Argento’s Dracula 3D (2012) Dractober Review

What better way to close out #Dractober than with a brand new interpretation of the legend of Bram Stoker’s celebrated vampire from the visionary director of “Suspiria”? Well, as it turns out, probably quite a few things. During the Walpurgis Night celebrations in the Carpathian village of Passo Borgo, a young couple sneak off into…

The Batman vs Dracula (2005) Dractober Review

“The Batman” is one animated incarnation of Batman which passed me by, but he seems to have been the only one I can find who tangled with the Prince Of Darkness himself. Walking a slightly darker path than the more kid-friendly TV series did, this feature-length direct-to-DVD spin-off features not only the title combatants but…

Van Helsing (2004) Dractober Review

Universal have been trying to resurrect their Dark Universe for a lot longer than you may think. Back in 2004, emboldened by the quick one-two hits of “The Mummy” and “The Mummy Returns”, they decided to give director Stephen Sommers the whole Universal Monster toy box. Unfortunately, what he came up with was a textbook…

Wes Craven Presents: Dracula 2000 (2001) Dractober Review

A reimagining before reimaginings were ‘cool’, “Dracula 2000” – released a mere nine days before the end of the year 2000 in America and therefore in 2001 everywhere else brings the myth of Dracula into the modern millennial age, without a smashed avocado or deconstructed cold-brew oat-milk latte in sight. When a group of thieves…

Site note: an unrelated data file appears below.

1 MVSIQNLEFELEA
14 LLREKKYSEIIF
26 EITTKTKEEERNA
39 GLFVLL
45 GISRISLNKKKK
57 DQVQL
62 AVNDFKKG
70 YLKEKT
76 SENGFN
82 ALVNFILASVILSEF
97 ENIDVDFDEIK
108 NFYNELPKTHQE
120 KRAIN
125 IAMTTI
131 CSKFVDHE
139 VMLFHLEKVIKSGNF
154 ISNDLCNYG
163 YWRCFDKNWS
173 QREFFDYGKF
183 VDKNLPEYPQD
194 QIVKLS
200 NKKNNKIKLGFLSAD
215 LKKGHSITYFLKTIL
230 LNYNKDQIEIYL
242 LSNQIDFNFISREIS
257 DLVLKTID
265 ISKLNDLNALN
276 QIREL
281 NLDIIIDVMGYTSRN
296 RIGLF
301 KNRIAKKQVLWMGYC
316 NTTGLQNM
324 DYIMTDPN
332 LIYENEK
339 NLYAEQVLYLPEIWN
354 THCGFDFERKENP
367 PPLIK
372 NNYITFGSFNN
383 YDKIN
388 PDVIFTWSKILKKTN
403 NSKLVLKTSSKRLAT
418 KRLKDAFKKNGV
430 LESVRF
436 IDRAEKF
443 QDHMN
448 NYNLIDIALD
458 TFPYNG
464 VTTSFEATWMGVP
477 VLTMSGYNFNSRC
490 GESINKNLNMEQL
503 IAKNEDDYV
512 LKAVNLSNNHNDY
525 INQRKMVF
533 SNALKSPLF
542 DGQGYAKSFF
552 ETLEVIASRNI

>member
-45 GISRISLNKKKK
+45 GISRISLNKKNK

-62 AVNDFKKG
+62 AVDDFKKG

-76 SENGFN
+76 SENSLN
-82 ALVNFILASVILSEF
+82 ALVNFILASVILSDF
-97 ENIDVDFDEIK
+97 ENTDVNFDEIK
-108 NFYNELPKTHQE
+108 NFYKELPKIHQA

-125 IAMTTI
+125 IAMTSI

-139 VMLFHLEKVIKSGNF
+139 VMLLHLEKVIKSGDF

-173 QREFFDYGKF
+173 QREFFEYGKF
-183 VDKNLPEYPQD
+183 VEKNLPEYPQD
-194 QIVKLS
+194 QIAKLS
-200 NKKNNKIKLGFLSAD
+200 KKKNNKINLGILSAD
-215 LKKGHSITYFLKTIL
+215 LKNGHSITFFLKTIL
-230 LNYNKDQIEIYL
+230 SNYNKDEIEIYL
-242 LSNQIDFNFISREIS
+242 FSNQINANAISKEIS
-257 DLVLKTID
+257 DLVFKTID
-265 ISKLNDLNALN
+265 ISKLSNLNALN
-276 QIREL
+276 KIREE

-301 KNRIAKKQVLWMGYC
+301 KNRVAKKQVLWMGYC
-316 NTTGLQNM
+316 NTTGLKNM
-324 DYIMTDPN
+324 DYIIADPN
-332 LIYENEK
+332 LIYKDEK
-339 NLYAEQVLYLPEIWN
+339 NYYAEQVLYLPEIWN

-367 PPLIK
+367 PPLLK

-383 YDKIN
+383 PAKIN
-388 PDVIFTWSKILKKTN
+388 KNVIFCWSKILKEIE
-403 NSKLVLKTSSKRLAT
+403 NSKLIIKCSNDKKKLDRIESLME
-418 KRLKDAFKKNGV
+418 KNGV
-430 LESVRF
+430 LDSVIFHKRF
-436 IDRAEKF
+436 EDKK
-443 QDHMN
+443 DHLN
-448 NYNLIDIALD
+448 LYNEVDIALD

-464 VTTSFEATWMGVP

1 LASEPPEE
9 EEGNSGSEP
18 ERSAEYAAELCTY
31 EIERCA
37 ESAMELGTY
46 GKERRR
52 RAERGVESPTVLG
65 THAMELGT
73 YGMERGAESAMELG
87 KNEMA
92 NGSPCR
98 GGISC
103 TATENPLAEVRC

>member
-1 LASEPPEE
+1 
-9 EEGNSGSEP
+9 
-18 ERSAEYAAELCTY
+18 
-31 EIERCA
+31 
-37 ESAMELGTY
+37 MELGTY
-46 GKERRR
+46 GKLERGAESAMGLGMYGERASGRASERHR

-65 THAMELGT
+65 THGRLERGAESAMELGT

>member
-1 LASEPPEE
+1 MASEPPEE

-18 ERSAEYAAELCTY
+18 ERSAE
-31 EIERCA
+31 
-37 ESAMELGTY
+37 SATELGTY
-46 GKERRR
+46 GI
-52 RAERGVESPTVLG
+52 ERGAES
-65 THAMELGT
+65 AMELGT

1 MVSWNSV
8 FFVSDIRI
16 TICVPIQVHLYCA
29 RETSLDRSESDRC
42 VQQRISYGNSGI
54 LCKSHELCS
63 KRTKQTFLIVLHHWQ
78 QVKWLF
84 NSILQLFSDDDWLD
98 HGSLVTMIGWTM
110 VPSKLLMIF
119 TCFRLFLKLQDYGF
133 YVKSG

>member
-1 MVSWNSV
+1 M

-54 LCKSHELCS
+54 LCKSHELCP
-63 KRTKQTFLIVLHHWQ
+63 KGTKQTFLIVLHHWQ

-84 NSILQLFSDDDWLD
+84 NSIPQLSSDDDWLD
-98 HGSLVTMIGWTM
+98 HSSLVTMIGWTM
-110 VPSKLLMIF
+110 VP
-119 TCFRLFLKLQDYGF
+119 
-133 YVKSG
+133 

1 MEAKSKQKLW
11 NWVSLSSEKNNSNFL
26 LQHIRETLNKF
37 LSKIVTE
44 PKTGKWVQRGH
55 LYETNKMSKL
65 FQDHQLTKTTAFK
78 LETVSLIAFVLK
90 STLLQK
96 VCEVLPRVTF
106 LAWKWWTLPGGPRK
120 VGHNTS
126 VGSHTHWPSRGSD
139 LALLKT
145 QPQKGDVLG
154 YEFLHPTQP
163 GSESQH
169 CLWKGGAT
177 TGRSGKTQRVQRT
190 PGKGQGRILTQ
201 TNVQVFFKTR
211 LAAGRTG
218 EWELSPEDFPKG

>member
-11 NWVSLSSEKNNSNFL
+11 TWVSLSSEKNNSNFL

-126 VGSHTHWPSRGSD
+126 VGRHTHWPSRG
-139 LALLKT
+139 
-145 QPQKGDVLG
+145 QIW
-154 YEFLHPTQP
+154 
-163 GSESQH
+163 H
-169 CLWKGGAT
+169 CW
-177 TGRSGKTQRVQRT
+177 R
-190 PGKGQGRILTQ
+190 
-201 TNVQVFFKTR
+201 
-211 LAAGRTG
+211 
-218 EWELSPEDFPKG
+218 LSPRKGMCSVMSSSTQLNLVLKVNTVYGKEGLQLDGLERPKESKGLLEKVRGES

Shadow Of The Vampire (2000) Dractober Review

A blackly comic metafictional account of the making of “Nosferatu”, positing the idea that F W Murnau was prepared to go to any lengths in order to capture his masterwork, even turning a blind eye to the real-life vampire he has found to ‘play’ Count Orlok. Supported by a great performance from John Malkovich as…

Dracula: Dead And Loving It (1995) Dractober Review

It may open with a Hammer-esque galloping horse and carriage but this Mel Brooks spoof has the whole Dracula oeuvre in its sights. From Lugosi to Coppola, Brooks and his co-writers leave no coffin unopened in the search for gags. A pity, then, that they found so few. When Renfield (a wildly overacting Peter MacNicol)…